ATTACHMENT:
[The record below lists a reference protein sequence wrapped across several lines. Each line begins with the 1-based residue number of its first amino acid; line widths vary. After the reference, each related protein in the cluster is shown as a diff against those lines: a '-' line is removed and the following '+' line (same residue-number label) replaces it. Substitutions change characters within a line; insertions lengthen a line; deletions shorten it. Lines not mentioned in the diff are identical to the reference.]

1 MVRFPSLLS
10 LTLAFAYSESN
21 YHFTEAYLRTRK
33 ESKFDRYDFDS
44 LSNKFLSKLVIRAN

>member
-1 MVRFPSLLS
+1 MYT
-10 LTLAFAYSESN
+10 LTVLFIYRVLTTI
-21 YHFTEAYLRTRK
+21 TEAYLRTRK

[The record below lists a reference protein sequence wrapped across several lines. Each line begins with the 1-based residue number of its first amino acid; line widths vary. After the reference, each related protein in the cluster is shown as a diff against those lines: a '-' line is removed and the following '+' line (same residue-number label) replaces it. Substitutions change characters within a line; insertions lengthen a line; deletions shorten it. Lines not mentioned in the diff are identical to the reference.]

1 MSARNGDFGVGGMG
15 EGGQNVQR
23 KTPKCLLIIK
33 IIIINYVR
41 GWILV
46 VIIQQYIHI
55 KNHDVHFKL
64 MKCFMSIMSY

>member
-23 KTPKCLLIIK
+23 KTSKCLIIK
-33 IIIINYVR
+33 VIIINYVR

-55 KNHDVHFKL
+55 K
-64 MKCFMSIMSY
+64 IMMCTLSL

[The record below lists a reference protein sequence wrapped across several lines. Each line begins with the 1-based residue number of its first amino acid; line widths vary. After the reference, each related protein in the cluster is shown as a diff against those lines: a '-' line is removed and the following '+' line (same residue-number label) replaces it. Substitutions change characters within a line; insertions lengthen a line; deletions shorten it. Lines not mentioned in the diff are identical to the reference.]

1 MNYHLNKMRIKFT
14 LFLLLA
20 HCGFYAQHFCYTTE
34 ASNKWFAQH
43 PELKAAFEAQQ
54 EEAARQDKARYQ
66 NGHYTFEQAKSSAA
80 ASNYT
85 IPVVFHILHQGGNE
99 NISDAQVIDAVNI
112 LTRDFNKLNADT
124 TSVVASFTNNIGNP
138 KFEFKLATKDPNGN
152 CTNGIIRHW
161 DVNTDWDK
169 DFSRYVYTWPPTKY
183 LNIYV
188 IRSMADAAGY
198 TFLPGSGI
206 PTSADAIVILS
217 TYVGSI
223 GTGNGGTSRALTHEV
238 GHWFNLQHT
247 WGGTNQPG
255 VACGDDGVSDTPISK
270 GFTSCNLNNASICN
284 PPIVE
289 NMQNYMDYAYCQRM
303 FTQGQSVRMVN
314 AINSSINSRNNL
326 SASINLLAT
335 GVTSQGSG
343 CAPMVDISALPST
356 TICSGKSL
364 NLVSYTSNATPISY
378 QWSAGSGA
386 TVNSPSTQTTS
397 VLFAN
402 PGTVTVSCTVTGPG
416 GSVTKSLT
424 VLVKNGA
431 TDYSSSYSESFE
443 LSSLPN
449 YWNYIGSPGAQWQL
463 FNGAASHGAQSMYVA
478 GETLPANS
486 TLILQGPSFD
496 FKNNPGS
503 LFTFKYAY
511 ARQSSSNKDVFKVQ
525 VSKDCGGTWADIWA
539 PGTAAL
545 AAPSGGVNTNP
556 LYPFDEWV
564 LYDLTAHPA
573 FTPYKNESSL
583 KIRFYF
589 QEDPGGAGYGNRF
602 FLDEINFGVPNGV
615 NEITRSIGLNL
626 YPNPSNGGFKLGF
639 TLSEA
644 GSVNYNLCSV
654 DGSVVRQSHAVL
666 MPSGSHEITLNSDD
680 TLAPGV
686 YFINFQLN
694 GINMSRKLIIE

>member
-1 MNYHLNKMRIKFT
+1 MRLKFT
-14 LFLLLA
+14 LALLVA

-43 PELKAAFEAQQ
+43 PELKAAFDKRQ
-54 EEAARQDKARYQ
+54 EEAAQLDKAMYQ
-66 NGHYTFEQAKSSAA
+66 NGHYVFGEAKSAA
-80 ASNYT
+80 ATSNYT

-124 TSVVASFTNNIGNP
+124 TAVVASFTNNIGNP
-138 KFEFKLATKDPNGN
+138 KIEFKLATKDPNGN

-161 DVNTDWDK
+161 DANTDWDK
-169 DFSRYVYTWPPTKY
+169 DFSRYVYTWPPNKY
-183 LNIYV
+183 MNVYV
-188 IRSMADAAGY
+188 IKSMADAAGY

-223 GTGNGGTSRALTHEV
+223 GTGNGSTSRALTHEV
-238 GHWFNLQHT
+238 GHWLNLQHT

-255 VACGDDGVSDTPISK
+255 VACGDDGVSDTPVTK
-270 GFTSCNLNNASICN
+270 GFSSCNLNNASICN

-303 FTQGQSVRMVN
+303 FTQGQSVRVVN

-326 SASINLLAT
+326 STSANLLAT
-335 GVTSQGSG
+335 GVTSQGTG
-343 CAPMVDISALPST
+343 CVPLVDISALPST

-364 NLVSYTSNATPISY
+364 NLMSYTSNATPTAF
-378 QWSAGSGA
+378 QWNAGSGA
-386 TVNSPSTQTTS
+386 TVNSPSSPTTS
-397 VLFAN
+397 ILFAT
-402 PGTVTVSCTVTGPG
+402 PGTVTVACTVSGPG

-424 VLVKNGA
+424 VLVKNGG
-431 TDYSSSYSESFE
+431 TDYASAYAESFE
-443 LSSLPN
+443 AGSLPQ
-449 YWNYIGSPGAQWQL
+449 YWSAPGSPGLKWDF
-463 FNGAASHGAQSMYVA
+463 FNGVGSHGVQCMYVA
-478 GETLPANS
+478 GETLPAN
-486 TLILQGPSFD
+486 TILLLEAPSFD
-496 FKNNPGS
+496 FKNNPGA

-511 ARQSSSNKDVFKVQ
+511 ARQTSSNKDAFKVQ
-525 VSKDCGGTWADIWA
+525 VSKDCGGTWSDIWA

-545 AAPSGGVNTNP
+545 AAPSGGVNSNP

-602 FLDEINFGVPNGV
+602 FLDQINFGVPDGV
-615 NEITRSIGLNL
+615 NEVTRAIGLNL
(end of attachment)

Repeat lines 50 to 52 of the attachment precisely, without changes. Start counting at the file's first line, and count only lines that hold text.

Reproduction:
188 IRSMADAAGY
198 TFLPGSGI
206 PTSADAIVILS